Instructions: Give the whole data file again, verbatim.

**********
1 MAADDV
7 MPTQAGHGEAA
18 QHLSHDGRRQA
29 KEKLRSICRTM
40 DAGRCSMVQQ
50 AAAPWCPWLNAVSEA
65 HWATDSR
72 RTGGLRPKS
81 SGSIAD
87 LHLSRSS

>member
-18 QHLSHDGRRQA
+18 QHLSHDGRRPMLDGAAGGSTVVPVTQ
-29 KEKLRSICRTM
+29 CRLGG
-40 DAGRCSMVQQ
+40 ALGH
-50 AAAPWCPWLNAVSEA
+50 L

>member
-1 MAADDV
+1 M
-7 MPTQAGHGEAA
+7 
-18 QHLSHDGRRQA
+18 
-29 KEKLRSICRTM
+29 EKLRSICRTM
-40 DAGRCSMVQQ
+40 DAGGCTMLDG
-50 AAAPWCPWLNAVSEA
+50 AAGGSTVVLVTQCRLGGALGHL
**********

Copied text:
1 MAADDV
7 MPTQAGHGEAA
18 QHLSHDGRRQA
29 KEKLRSICRTM
40 DAGRCSMVQQ
50 AAAPWCPWLNAVSEA
65 HWATDSR
72 RTGGLRPKS
81 SGSIAD
87 LHLSRSS

>member
-18 QHLSHDGRRQA
+18 QHLSHDGRRPMLDGAAGGSTVVPVTQ
-29 KEKLRSICRTM
+29 CRLGG
-40 DAGRCSMVQQ
+40 ALGH
-50 AAAPWCPWLNAVSEA
+50 L

>member
-1 MAADDV
+1 M
-7 MPTQAGHGEAA
+7 
-18 QHLSHDGRRQA
+18 
-29 KEKLRSICRTM
+29 EKLRSICRTM
-40 DAGRCSMVQQ
+40 DAGGCTMLDG
-50 AAAPWCPWLNAVSEA
+50 AAGGSTVVLVTQCRLGGALGHL